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Br J Psychiatry. 2014 Sep;205(3):246-7. doi: 10.1192/bjp.bp.114.144766. Epub 2014 Jun 12.

Economic suicides in the Great Recession in Europe and North America.

Author information

1
Aaron Reeves, PhD, Department of Sociology, University of Oxford, Oxford; Martin McKee, DSc, MSc, Department of Public Health and Policy, London School of Hygiene & Tropical Medicine, London; David Stuckler, MPH, PhD, Hon MFPH, Department of Sociology, University of Oxford, Oxford and Department of Public Health and Policy, London School of Hygiene & Tropical Medicine, London, UK.

Abstract

There has been a substantial rise in 'economic suicides' in the Great Recessions afflicting Europe and North America. We estimate that the Great Recession is associated with at least 10 000 additional economic suicides between 2008 and 2010. A critical question for policy and psychiatric practice is whether these suicide rises are inevitable. Marked cross-national variations in suicides in the recession offer one clue that they are potentially avoidable. Job loss, debt and foreclosure increase risks of suicidal thinking. A range of interventions, from upstream return-to-work programmes through to antidepressant prescriptions may help mitigate suicide risk during economic downturn.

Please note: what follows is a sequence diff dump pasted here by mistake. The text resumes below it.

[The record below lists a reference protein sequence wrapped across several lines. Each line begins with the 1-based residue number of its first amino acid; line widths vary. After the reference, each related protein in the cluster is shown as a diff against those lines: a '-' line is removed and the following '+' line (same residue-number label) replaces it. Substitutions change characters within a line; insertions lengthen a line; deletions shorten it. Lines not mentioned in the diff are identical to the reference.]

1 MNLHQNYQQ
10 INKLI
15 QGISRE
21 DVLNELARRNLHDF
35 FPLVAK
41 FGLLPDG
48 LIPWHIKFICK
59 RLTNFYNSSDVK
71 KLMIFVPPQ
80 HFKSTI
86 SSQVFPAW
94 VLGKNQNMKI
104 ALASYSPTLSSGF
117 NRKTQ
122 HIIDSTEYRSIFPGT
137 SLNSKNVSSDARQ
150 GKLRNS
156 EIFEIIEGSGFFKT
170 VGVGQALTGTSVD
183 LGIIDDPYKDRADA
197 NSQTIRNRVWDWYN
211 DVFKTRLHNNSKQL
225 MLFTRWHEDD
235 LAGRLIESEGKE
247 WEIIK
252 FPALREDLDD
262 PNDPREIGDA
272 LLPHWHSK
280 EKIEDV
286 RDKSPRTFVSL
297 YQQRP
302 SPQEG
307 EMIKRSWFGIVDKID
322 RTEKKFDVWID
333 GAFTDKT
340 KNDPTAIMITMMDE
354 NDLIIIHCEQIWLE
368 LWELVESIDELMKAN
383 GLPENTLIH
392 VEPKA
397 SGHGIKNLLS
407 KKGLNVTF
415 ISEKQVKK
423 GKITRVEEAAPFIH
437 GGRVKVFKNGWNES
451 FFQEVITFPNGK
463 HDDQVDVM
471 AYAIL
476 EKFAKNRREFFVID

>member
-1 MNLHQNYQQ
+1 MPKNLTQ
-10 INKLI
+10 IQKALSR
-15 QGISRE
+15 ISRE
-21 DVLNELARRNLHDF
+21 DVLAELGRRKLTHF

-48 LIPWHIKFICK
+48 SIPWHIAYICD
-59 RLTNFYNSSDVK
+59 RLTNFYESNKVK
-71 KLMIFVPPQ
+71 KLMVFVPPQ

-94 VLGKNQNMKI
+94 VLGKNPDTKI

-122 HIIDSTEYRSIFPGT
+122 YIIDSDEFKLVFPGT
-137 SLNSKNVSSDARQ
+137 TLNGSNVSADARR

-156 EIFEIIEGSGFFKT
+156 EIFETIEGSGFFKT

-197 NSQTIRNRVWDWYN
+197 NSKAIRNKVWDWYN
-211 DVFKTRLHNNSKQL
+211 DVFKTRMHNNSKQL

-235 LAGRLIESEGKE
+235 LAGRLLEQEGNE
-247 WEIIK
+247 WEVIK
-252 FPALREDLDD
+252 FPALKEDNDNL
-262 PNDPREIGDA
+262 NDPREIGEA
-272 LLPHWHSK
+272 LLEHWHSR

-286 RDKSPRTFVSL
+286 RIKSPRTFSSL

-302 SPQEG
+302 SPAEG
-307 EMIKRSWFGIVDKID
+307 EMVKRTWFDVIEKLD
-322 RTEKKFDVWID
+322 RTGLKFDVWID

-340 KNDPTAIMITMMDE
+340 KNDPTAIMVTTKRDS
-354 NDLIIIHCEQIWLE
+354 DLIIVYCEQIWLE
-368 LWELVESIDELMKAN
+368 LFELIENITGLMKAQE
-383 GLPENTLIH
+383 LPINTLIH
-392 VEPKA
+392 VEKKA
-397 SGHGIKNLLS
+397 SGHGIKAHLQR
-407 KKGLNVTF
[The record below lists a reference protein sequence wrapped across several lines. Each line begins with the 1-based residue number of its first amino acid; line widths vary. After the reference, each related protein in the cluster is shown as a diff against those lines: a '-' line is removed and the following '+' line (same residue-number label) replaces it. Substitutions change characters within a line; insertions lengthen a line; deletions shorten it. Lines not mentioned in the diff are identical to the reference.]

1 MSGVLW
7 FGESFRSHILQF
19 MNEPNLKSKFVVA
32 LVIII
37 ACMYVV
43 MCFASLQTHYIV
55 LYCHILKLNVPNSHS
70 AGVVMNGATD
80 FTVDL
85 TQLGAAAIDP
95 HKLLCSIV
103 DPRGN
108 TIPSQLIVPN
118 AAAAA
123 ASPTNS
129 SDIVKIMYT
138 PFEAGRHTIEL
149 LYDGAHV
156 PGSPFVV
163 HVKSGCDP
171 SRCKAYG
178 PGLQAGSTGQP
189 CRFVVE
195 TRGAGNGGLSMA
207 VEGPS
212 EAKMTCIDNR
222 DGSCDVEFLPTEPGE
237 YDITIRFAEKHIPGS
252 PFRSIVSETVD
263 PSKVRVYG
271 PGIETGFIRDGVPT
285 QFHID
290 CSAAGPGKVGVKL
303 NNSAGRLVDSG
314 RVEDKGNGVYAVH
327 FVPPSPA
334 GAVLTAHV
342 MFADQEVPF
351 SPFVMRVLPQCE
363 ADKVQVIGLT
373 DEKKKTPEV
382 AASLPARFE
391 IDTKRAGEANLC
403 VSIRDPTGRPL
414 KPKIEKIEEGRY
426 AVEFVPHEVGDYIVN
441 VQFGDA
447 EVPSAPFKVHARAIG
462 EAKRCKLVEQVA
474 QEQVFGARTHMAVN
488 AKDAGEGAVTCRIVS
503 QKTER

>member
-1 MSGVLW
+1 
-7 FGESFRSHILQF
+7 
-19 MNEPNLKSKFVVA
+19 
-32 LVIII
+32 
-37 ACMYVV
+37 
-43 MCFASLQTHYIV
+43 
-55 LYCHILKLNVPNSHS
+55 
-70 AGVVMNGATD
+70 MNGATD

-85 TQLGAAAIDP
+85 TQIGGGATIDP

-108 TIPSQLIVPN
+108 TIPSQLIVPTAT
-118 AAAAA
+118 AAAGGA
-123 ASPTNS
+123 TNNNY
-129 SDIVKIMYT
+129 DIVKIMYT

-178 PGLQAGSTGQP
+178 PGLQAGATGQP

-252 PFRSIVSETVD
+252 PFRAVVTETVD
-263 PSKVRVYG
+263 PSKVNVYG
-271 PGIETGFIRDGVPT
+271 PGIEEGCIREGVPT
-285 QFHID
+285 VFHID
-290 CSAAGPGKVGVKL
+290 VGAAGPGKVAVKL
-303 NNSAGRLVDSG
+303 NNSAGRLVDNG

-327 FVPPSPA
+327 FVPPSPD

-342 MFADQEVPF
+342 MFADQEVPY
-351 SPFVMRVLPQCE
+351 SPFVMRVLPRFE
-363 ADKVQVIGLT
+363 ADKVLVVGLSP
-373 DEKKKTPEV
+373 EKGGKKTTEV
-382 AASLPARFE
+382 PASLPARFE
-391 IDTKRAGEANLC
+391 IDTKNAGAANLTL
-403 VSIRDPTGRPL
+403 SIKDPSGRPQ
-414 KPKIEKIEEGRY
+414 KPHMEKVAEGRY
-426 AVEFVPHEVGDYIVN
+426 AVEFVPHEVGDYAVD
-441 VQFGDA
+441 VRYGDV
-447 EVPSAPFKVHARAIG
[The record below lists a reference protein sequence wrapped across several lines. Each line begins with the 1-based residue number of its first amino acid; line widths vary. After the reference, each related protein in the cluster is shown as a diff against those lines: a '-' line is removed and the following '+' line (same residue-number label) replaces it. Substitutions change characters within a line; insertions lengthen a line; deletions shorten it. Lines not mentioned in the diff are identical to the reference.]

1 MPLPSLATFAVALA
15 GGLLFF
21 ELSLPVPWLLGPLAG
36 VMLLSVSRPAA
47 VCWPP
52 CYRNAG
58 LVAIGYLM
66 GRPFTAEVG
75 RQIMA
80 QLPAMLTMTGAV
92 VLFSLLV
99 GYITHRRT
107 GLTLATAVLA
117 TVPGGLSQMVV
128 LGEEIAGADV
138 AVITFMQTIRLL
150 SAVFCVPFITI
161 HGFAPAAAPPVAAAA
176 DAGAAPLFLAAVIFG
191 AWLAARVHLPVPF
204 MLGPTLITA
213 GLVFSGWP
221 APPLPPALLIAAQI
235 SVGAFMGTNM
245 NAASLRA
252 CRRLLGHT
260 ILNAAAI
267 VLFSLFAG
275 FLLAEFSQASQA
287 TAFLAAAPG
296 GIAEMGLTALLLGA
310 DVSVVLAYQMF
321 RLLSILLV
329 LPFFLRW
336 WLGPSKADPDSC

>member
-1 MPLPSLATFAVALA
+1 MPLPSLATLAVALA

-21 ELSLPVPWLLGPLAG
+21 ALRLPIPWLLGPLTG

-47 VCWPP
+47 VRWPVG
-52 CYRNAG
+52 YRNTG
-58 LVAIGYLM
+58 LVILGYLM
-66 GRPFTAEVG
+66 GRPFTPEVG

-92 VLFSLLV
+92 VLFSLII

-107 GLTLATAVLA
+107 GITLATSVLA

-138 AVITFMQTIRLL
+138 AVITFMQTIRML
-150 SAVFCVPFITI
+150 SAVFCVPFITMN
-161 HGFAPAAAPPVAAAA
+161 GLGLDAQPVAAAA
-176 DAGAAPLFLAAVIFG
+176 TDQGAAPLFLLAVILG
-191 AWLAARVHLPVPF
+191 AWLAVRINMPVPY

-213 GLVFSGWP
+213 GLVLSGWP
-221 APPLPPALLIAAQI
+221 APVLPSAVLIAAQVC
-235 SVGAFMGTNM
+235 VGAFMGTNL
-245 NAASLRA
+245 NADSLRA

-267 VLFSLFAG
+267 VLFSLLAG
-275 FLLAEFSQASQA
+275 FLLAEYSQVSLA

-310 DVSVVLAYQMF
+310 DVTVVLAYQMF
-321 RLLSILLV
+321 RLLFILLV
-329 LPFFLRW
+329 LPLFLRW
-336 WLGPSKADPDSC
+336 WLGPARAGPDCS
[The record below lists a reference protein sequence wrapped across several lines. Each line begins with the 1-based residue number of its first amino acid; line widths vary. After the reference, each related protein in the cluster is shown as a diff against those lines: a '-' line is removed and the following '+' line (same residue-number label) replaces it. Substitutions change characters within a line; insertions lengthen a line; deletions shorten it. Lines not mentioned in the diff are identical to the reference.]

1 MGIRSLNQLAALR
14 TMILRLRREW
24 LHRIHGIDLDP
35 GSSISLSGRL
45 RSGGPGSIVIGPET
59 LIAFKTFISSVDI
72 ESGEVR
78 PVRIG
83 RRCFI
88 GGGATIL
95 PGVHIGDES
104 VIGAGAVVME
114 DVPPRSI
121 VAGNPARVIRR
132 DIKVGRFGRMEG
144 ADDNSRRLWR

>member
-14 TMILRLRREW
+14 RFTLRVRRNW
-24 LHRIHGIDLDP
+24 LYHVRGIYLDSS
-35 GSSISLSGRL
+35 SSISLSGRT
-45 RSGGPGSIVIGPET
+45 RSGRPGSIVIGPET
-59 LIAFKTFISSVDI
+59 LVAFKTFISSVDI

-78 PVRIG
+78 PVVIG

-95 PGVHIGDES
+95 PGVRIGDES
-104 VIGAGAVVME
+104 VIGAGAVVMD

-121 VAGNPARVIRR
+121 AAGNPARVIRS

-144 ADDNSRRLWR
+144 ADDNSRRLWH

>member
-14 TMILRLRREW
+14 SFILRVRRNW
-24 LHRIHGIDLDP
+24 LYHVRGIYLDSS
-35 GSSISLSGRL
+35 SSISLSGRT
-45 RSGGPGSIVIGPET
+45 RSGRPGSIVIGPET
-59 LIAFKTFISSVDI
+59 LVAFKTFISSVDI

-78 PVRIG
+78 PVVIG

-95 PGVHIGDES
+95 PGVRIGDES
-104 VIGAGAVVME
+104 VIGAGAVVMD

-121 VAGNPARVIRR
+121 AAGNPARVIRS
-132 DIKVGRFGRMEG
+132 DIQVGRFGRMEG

PMID:
24925987
DOI:
10.1192/bjp.bp.114.144766
[Indexed for MEDLINE]

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